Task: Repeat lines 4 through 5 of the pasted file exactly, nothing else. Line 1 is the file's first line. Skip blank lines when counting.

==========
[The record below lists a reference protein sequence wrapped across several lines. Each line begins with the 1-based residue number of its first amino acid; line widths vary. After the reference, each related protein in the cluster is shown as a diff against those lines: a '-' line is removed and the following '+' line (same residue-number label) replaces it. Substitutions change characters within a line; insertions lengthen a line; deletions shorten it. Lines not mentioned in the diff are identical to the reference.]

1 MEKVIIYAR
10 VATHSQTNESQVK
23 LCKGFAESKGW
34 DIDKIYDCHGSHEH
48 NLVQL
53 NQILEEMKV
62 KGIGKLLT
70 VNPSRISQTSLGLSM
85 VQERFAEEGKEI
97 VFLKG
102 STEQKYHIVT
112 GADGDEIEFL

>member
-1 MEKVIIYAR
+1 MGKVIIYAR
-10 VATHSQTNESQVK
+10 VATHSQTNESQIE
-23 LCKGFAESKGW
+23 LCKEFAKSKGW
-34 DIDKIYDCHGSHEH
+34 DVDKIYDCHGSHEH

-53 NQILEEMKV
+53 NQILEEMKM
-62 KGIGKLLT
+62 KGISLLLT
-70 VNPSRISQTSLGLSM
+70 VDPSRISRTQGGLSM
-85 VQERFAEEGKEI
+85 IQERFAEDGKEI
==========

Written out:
23 LCKGFAESKGW
34 DIDKIYDCHGSHEH